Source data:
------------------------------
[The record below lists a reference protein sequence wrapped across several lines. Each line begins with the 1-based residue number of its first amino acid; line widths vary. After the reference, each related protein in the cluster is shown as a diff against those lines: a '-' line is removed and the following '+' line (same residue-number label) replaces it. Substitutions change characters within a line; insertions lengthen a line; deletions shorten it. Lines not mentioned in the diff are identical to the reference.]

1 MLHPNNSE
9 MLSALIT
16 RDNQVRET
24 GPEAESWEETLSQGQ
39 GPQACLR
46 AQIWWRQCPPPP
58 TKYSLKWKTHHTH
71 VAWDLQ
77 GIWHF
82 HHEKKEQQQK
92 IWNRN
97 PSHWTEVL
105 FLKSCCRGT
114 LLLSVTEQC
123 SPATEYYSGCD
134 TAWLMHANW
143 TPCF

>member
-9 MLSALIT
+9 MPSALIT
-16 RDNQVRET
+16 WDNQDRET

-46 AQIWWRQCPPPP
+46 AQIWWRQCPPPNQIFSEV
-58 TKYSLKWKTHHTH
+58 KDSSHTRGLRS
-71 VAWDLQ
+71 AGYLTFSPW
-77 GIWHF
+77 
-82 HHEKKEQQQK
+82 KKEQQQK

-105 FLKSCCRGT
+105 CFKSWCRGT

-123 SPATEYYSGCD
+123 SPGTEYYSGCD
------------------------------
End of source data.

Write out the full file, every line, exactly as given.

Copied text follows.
[The record below lists a reference protein sequence wrapped across several lines. Each line begins with the 1-based residue number of its first amino acid; line widths vary. After the reference, each related protein in the cluster is shown as a diff against those lines: a '-' line is removed and the following '+' line (same residue-number label) replaces it. Substitutions change characters within a line; insertions lengthen a line; deletions shorten it. Lines not mentioned in the diff are identical to the reference.]

1 MLHPNNSE
9 MLSALIT
16 RDNQVRET
24 GPEAESWEETLSQGQ
39 GPQACLR
46 AQIWWRQCPPPP
58 TKYSLKWKTHHTH
71 VAWDLQ
77 GIWHF
82 HHEKKEQQQK
92 IWNRN
97 PSHWTEVL
105 FLKSCCRGT
114 LLLSVTEQC
123 SPATEYYSGCD
134 TAWLMHANW
143 TPCF

>member
-9 MLSALIT
+9 MPSALIT
-16 RDNQVRET
+16 WDNQDRET

-46 AQIWWRQCPPPP
+46 AQIWWRQCPPPNQIFSEV
-58 TKYSLKWKTHHTH
+58 KDSSHTRGLRS
-71 VAWDLQ
+71 AGYLTFSPW
-77 GIWHF
+77 
-82 HHEKKEQQQK
+82 KKEQQQK

-105 FLKSCCRGT
+105 CFKSWCRGT

-123 SPATEYYSGCD
+123 SPGTEYYSGCD